Last Updated on November 16, 2020
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Sociology has been in existence for as long as humans can remember. It is a topic that has been discussed by the greatest minds. Some of the outstanding writers who wrote on sociology include Karl Marx, Émile Durkheim, and Max Weber.
Books on sociology have changed societies and individual minds over the years. Reading books on this topic allows you to appreciate diversity and world cultures. You will also begin to have an objective view of society and human behavior in general.
Here are some of the best sociology books that have come from the greatest minds in history.
This iconic book on sociology is one of the best works of C. Wright Mills without a doubt. In The Sociological Imagination, Mills attempts to reconcile the society and the individual.
He also challenges the existing sociological theories to redefine its current basic terms. This is one of the best sociological books of the 20th century. Therefore, is a must-read for students as well as those who profess their love for the topic.
- Review: The Sociological Imagination is a hard-hitting critique on many levels. It calls for a more humanist society that connects three components – the personal, the social structure, and the historical dimension. The book’s focus is that the formation of a heterogeneous society can be achieved. Mill’s acclaimed work is a goldmine for those who are interested in sociology. However, the book is quite advanced. Therefore, those who are new to the genre can find it difficult to appreciate its real value.
- Author: C. Wright Mills. Born in 1916, Mills was an American sociologist and an accomplished writer from Texas, US. He was deeply concerned with the role of intellectuals in society in the aftermath of WW2. Mills popularized the term New Left in America. He was a sociology professor at Colombia University until he died in 1942.
- Pages: 256.
- Publisher: Oxford University Press, 1959.
Gladwell’s book is both heartening and challenging. He questions why only some things have the potential to start a social epidemic. He uses different examples to illustrate his argument for the tipping point – the moment an idea spreads like a virus.
- Review: The Tipping Point, with the subtitle, How Little Things Can Make a Big Difference, is the author’s debut book. Malcolm Gladwell uses catalysts that started epidemic-like events, including Sesame Street, cigarettes, Bernie Goetz, and Paul Revere. The fundamental concept of The Tipping Point is that even small things can make the most significant difference. However, to achieve this, the actions of key players and contextual details must unite. Some argue that Malcolm’s view is inspirational than educational. Nevertheless, it is one of the best sociology books of the century.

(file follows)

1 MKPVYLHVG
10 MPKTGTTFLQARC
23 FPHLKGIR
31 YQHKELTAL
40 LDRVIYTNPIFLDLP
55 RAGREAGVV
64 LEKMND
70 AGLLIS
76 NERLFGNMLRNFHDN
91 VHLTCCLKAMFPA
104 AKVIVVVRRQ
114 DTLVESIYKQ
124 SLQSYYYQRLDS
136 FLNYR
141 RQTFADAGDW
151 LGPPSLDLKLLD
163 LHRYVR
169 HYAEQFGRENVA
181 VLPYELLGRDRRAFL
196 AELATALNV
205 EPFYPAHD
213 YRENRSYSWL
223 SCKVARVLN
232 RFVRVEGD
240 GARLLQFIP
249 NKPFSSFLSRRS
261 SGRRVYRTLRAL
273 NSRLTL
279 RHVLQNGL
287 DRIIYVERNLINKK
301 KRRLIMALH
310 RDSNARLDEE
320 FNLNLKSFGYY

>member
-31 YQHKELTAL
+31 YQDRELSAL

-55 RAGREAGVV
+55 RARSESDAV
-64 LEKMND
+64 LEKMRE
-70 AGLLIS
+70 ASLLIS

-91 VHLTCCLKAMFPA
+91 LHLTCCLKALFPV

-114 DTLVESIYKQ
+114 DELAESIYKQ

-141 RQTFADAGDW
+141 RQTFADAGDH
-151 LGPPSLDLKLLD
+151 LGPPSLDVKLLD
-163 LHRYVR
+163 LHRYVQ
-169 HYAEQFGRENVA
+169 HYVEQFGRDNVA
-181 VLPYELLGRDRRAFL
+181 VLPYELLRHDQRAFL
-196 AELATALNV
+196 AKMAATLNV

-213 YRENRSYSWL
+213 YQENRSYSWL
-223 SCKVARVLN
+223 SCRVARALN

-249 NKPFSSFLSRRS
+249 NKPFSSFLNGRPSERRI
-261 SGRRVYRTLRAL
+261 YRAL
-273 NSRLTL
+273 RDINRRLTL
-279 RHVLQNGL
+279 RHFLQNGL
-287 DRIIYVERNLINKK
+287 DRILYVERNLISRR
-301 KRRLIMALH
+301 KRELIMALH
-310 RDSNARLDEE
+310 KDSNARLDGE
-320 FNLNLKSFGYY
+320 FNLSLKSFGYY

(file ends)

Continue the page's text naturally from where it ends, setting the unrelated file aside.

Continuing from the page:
- Author: Malcolm Gladwell. Gladwell was born in England in 1963. In addition to being a bestselling author, Malcolm Gladwell is an influential speaker. He is also the founder of Pushkin Industries – a company that deals in podcasting. Gladwell resides in New York. He is unmarried.
- Pages: 301, Paperback.
- Publisher: Back Bay Books, January 7, 2002.
This book is the best of Goffman’s work. He uses his iconic dramaturgical approach in his debut book. The Presentation of Self in Everyday Life is one of the first books in sociology to discuss face-to-face interaction.
He also uses the analogy of theater to describe the social interaction of humans. Similar to an actor who portrays a character during a play, every individual relies on techniques to present himself in society. The book explores these social techniques through observation and research.
- Review: Goffman’s book is considered a classic in the sociology sphere and rightfully so. Erving Goffman not only takes the readers on stage with the actors but also backstage. He talks about an individual’s perspective while he or she is preparing for a huge performance on stage. It also outlines the consequences when the performance fails. Goffman’s book is a fantastic resource in terms of academics. It can also be an excellent inspiration for those intrigued by impression and expression in social form. However, the in-depth nature of the book and Goffman’s presentation may not be suitable amateurs in the field of sociology.
- Author: Erving Goffman. Goffman was a renowned Canadian-born author and a sociologist. He is also among the most influential American sociologists who wrote several important books in his lifetime. Goffman also held several prominent positions in many universities. After a prolonged illness with stomach cancer, Goffman passed away in 1982 in Pennsylvania. He was born in Alberta, Canada, in 1922.
- Pages: 259, Paperback.
- Publisher: Anchor Book, 1959.
The title of this book can be triggering for some people. However, this is a revolutionary look at Suicide by Émile Durkheim, who is one of the fathers of modern sociology. The book takes an investigative look at the events as well as the social causes of Suicide.
Durkheim takes a close look at the causes of the high rate of suicides in some societies and vice versa. His discovery led him to conclude that social integration, both high and low, is the primary cause of suicides.
- Review: Durkheim’s book, Suicide is one of the first ones to take an investigative approach to this subject. He suggests that this unfortunate act may be a desperate response to societal influences. At the time of publication, critics accused Durkheim of ecological delusion. However, this groundbreaking book continues to fascinate and motivate both academics and scholars.
- Author: Émile Durkheim. Born in France in 1858, Durkheim was a renowned sociologist. He wrote some of the most influential books on sociology during his lifetime. Apart from his gift as a writer, he also gave numerous lectures and taught at the University of Bordeaux. Durkheim died of a stroke in 1917.
- Pages: 405, Paperback.
- Publisher: Free Press, February 1, 1997 (First publication – 1897)